Auburn University:_"Students transferring from an unaccredited institution may be granted provisional credit. When such credit is allowed, the final amount of credit will be determined upon completion by the student of one year of work at Auburn University....etc." __

    Eastern Oregon University:_"Course work taken at a non-accredited institution will be evaluated but not applied until the completion pf 35 EOU credits." __

    Troy State University, Dothan AL.:_"Students transferring from unaccredited institutions who have earned an overall grade point average of 2.0 (4.0 scale) or better may be granted provisional admission...etc." **Troy also said it will not accept DETC accredited degrees but would work with me on an unaccredited degree. (strange that) __

    Some of the schools don't say no--but say send the transcripts and and xxxx number of dollars and we will let you know. So who really knows--9% -- 15%-- 20%-- no way to know. Union Institute and University said they would have to see the details first.

    I transferred credits from a state approved school to two DETC accredited schools. They asked no questions and I didn't argue with them. My wild guess?? maybe as many as 20% of accredited schools would consider the transfer--but that's just a guess. Many seem to be willing to listen--especially if you are serious--willing to pay and send them some signed papers. The final answer I don't know--but if you look long enough you can find one who will. And one is all you need.
  2. Abner

    Abner Well-Known Member

    That is interesting! Troy State is kind of weird! They will consider an UA degree, but not a DETC degree. That doesn't make sense! Oh well.

    Thanks for sharing,

  3. SteveFoerster

    SteveFoerster Resident Gadfly Staff Member

    Especially interesting about the University of Oregon!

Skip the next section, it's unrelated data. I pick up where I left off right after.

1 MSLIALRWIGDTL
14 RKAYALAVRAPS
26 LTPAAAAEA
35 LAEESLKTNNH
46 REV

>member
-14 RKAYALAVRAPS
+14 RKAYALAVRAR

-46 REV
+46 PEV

4. BillDayson

    BillDayson New Member

    That's not a very inspiring result. I would have thought that the percentage would be higher. My impression is that most universities have special admissions categories that allow for exceptions to the general rules in exceptional cases.

    I've posted several times about small print in an old 1990's CSU Dominguez Hills catalog that may or may not indicate system-wide California State University policy.

    Regarding non-accredited degrees (where 'accredited' apparently means RA), CSUDH says flatly that they won't accept non-accredited degrees for graduate admissions.

    But... graduates of nonaccredited schools can still be admitted as undergraduates. If such a student can convince his or her department head that the previous unaccredited education was indeed credible, the department will assign one or two semesters of upper division major coursework, classes selected by them. If the student completes these classes with a 3.0 GPA or better, the student may then formally petition the department head and several assorted deans for a transfer to probationary graduate status.

    I imagine that many other universities have similar low-profile policies. So when we read about "special procedures" or whatever a school calls it, it's probably true, but it will involve convincing some skeptical people and quite likely present additional hurdles for the student.